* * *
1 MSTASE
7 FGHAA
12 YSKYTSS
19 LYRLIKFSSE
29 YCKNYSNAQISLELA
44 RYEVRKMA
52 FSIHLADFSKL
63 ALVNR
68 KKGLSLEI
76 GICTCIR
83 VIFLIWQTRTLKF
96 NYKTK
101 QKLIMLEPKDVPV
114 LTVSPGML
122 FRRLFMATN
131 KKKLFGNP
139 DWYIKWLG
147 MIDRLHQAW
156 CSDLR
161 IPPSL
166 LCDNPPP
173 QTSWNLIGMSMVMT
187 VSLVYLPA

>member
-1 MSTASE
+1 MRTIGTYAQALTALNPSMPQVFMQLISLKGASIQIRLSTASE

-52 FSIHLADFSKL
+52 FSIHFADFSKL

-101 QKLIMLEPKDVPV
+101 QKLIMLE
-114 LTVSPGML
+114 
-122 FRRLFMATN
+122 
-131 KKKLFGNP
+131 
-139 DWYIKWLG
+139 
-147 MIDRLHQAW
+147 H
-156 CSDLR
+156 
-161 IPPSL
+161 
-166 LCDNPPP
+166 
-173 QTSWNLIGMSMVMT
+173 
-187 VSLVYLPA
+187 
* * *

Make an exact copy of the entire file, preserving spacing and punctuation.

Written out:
1 MSTASE
7 FGHAA
12 YSKYTSS
19 LYRLIKFSSE
29 YCKNYSNAQISLELA
44 RYEVRKMA
52 FSIHLADFSKL
63 ALVNR
68 KKGLSLEI
76 GICTCIR
83 VIFLIWQTRTLKF
96 NYKTK
101 QKLIMLEPKDVPV
114 LTVSPGML
122 FRRLFMATN
131 KKKLFGNP
139 DWYIKWLG
147 MIDRLHQAW
156 CSDLR
161 IPPSL
166 LCDNPPP
173 QTSWNLIGMSMVMT
187 VSLVYLPA

>member
-1 MSTASE
+1 MRTIGTYAQALTALNPSMPQVFMQLISLKGASIQIRLSTASE

-52 FSIHLADFSKL
+52 FSIHFADFSKL

-101 QKLIMLEPKDVPV
+101 QKLIMLE
-114 LTVSPGML
+114 
-122 FRRLFMATN
+122 
-131 KKKLFGNP
+131 
-139 DWYIKWLG
+139 
-147 MIDRLHQAW
+147 H
-156 CSDLR
+156 
-161 IPPSL
+161 
-166 LCDNPPP
+166 
-173 QTSWNLIGMSMVMT
+173 
-187 VSLVYLPA
+187 